18. After the trade show contact each editor with a thank you note for their attendance and offer any additional support that might be needed in developing their post show or future stories.
  19. Your Public Relations Manager should be your primary contact during all phases of staging a trade show press tour.
  20. It should also be the responsibility of the Public Relations Manager to maintain timely contact with all visiting editors in an effort to build strong lasting relationships.

Conclusion

Making it easy and convenient for editors and product people to meet, discuss and experience new products is the first step in obtaining good media coverage. The trade show environment over the years has proven to be an excellent venue to introduce and highlight new products.

It only stands to reason that conducting a trade show press tour in a local hotel suite at a time and place where editors plan to be anyway would greatly improve the chances of obtaining excellent new product coverage, possible feature application stories or key product articles.

The trade show is the venue and your press suite is the vehicle that can deliver in three days what a press tour can’t in three months.

By Peter Locascio 01 Sep, 2016

So it’s been decided that your old exhibit needs to be replaced and you are now responsible, as your corporation’s trade show exhibit manager, to handle the details and get the best exhibit money can buy. Before you charge out into the wide world of exhibit designers and producers, here are a few ideas you might want to consider to stay out of trouble.

  1. Early on, get your purchasing department involved in the project to ensure that the finer aspects and details of spending your corporation’s hard earned money are handled properly. In addition, with the help of your purchasing department your exhibit provider will be more inclined to ensure that all items on the contract are properly understood and agreed upon so there should be no unforeseen additions or un-budged extra charges. The purchasing representative assigned to the trade show exhibits department can also advise you as to the best way to either purchase, lease or rent the exhibit based on various corporate tax and cash flow options that may exist at the time.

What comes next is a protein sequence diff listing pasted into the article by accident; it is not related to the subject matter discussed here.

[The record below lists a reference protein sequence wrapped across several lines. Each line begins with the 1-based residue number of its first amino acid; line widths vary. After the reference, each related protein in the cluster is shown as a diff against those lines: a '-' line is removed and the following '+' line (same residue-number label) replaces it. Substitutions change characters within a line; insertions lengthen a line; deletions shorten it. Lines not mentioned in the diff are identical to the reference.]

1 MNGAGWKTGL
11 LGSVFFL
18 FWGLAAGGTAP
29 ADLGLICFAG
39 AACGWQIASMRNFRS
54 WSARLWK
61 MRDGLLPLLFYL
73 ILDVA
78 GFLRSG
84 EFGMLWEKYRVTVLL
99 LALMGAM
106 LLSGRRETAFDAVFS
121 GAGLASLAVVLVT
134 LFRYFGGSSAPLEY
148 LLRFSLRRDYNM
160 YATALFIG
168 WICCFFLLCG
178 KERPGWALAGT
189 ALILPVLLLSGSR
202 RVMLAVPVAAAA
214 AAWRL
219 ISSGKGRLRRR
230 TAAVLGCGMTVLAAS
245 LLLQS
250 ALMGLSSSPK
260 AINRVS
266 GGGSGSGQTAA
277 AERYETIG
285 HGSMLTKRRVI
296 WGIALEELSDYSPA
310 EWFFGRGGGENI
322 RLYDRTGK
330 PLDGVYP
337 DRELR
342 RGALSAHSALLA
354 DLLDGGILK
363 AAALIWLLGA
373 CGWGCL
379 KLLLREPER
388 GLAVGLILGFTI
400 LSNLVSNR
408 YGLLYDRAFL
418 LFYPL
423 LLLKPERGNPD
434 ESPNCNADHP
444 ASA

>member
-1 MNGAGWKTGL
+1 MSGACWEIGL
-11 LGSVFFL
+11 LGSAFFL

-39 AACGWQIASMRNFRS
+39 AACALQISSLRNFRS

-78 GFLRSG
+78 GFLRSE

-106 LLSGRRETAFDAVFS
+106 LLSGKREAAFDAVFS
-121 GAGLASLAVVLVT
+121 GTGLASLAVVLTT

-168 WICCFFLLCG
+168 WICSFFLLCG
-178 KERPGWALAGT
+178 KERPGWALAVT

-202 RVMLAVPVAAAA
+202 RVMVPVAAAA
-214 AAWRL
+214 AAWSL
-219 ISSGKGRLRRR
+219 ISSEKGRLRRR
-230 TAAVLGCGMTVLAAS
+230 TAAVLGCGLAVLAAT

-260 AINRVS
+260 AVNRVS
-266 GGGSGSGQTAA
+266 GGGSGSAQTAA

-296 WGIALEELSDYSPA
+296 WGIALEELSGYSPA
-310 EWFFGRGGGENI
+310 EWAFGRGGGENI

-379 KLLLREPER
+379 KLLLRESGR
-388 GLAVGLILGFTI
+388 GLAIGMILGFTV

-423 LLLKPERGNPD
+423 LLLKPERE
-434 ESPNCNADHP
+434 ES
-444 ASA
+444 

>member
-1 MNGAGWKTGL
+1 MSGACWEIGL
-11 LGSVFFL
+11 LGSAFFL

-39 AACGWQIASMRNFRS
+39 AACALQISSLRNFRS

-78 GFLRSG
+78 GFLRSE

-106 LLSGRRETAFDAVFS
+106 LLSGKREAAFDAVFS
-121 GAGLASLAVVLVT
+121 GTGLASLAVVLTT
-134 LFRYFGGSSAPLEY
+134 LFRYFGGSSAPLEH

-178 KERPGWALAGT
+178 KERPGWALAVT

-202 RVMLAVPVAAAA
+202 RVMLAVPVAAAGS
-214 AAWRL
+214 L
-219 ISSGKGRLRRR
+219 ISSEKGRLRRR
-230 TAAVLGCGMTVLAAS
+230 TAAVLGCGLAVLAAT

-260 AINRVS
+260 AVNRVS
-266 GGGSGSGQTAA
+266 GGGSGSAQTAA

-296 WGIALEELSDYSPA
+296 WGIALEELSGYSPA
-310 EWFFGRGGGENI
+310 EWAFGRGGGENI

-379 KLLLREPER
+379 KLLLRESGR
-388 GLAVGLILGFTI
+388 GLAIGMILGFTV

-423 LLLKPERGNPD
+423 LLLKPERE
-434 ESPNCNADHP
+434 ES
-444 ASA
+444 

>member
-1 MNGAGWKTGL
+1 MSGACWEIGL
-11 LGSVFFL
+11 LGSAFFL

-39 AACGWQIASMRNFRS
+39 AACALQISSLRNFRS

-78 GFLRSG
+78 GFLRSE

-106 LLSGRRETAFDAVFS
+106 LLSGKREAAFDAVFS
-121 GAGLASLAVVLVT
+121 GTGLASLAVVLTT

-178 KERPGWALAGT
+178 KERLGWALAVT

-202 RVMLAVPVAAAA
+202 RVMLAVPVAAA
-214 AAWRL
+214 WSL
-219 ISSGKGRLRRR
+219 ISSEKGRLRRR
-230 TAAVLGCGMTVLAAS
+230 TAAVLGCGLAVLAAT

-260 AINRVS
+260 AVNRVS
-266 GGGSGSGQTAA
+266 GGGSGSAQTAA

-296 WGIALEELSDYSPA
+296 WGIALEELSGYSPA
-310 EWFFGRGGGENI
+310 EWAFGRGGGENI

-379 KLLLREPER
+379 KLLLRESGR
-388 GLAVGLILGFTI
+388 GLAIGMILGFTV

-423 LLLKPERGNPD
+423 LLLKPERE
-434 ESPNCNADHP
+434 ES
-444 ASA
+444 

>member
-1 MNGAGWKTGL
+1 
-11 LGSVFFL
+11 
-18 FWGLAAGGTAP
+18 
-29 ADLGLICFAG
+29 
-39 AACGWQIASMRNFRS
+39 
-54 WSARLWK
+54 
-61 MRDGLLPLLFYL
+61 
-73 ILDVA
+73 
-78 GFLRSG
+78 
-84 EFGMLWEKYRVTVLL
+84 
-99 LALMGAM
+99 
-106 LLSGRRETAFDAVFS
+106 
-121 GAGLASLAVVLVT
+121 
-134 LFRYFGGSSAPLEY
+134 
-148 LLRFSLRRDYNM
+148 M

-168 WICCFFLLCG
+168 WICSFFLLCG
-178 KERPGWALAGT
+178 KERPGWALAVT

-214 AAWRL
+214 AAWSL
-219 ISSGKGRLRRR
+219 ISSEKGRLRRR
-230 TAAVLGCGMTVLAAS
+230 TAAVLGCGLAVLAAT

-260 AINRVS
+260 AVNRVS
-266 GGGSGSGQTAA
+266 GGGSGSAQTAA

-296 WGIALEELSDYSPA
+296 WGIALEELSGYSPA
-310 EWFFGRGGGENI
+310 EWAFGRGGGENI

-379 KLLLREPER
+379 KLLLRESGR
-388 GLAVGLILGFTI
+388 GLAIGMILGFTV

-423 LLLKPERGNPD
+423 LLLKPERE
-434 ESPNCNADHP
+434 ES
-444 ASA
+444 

2. Start the process formally and get top management in on the planning at the early stages of the project to ensure complete understanding and compliance of the exhibit’s goals and objectives. Anyone in management who might be able to add, change or alter the design of the new exhibit should be involved in the beginning to avoid any last minute changes which will add to the price, construction time and frustration.

  3. Document the new exhibit’s overall goals and objectives before the design phase begins. Identify the exhibit’s physical requirements like storage, customer services center, conference areas, product presentation logistics, signage limitations, electrical routing and basically anything special to your objectives that will need to be accommodated by the exhibit. Carefully research the physical limitations of the booth space you rented and make sure that there is nothing to hinder the placement or operation of your new exhibit on the show floor.
  4. Realistically and conservatively determine what the exhibit will and will not be able to accomplish within the trade show environment. Keep in mind that the exhibit can only set the stage for real people presenting real products generating real sales leads that in the final analysis will determine whether the show was a success or failure.
  5. Decide whether the new exhibit will need to be used in the same amount of booth space every time or if it will require a bit more flexibility to be used in other booth configurations. For instance, you might want a design a cubic content exhibit space that uses modular components that can then be used in a linear configuration for supporting smaller shows.